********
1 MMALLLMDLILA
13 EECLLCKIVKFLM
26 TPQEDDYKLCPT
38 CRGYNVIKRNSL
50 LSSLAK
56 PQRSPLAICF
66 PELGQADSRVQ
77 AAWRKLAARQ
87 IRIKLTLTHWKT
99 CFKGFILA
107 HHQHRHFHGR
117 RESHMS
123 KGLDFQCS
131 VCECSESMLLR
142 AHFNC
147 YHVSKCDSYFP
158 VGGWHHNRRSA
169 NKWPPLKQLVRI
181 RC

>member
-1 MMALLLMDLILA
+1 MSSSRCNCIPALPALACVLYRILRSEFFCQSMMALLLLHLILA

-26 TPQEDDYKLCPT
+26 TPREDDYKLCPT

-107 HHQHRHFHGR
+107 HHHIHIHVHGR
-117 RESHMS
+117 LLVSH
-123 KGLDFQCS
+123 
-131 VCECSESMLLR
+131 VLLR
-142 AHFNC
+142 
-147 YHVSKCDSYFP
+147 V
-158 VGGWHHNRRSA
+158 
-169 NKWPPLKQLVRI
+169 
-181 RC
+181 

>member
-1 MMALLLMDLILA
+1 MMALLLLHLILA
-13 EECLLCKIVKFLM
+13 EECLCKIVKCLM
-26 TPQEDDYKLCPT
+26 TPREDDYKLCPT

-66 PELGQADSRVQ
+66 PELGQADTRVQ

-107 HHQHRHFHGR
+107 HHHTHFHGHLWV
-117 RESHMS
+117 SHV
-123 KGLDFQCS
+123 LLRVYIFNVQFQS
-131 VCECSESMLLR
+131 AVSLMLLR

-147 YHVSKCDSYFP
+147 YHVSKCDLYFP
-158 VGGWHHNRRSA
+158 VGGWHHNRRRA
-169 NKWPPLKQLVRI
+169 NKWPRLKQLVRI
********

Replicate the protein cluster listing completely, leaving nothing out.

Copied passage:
1 MMALLLMDLILA
13 EECLLCKIVKFLM
26 TPQEDDYKLCPT
38 CRGYNVIKRNSL
50 LSSLAK
56 PQRSPLAICF
66 PELGQADSRVQ
77 AAWRKLAARQ
87 IRIKLTLTHWKT
99 CFKGFILA
107 HHQHRHFHGR
117 RESHMS
123 KGLDFQCS
131 VCECSESMLLR
142 AHFNC
147 YHVSKCDSYFP
158 VGGWHHNRRSA
169 NKWPPLKQLVRI
181 RC

>member
-1 MMALLLMDLILA
+1 MSSSRCNCIPALPALACVLYRILRSEFFCQSMMALLLLHLILA

-26 TPQEDDYKLCPT
+26 TPREDDYKLCPT

-107 HHQHRHFHGR
+107 HHHIHIHVHGR
-117 RESHMS
+117 LLVSH
-123 KGLDFQCS
+123 
-131 VCECSESMLLR
+131 VLLR
-142 AHFNC
+142 
-147 YHVSKCDSYFP
+147 V
-158 VGGWHHNRRSA
+158 
-169 NKWPPLKQLVRI
+169 
-181 RC
+181 

>member
-1 MMALLLMDLILA
+1 MMALLLLHLILA
-13 EECLLCKIVKFLM
+13 EECLCKIVKCLM
-26 TPQEDDYKLCPT
+26 TPREDDYKLCPT

-66 PELGQADSRVQ
+66 PELGQADTRVQ

-107 HHQHRHFHGR
+107 HHHTHFHGHLWV
-117 RESHMS
+117 SHV
-123 KGLDFQCS
+123 LLRVYIFNVQFQS
-131 VCECSESMLLR
+131 AVSLMLLR

-147 YHVSKCDSYFP
+147 YHVSKCDLYFP
-158 VGGWHHNRRSA
+158 VGGWHHNRRRA
-169 NKWPPLKQLVRI
+169 NKWPRLKQLVRI